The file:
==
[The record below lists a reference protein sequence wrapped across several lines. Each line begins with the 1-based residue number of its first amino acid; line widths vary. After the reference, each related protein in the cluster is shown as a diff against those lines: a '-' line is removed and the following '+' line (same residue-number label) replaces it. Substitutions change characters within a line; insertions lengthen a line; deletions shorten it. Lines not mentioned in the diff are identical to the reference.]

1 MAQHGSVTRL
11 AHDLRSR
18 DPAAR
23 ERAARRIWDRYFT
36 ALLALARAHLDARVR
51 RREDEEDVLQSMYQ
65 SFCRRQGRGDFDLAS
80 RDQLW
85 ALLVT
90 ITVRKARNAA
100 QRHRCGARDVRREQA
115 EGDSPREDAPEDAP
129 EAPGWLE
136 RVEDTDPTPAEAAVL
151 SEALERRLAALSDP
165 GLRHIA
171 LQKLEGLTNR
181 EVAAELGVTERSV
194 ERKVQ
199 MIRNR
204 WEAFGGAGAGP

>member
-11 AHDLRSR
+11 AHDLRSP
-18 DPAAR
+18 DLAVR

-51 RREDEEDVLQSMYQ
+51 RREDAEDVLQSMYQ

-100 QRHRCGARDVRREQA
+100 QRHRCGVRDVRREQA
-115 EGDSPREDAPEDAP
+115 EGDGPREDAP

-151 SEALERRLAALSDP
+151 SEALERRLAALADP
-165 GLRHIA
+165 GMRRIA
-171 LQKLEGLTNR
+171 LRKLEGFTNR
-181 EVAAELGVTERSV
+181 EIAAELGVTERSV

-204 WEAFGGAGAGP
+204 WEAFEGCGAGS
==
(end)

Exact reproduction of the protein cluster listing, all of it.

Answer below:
[The record below lists a reference protein sequence wrapped across several lines. Each line begins with the 1-based residue number of its first amino acid; line widths vary. After the reference, each related protein in the cluster is shown as a diff against those lines: a '-' line is removed and the following '+' line (same residue-number label) replaces it. Substitutions change characters within a line; insertions lengthen a line; deletions shorten it. Lines not mentioned in the diff are identical to the reference.]

1 MAQHGSVTRL
11 AHDLRSR
18 DPAAR
23 ERAARRIWDRYFT
36 ALLALARAHLDARVR
51 RREDEEDVLQSMYQ
65 SFCRRQGRGDFDLAS
80 RDQLW
85 ALLVT
90 ITVRKARNAA
100 QRHRCGARDVRREQA
115 EGDSPREDAPEDAP
129 EAPGWLE
136 RVEDTDPTPAEAAVL
151 SEALERRLAALSDP
165 GLRHIA
171 LQKLEGLTNR
181 EVAAELGVTERSV
194 ERKVQ
199 MIRNR
204 WEAFGGAGAGP

>member
-11 AHDLRSR
+11 AHDLRSP
-18 DPAAR
+18 DLAVR

-51 RREDEEDVLQSMYQ
+51 RREDAEDVLQSMYQ

-100 QRHRCGARDVRREQA
+100 QRHRCGVRDVRREQA
-115 EGDSPREDAPEDAP
+115 EGDGPREDAP

-151 SEALERRLAALSDP
+151 SEALERRLAALADP
-165 GLRHIA
+165 GMRRIA
-171 LQKLEGLTNR
+171 LRKLEGFTNR
-181 EVAAELGVTERSV
+181 EIAAELGVTERSV

-204 WEAFGGAGAGP
+204 WEAFEGCGAGS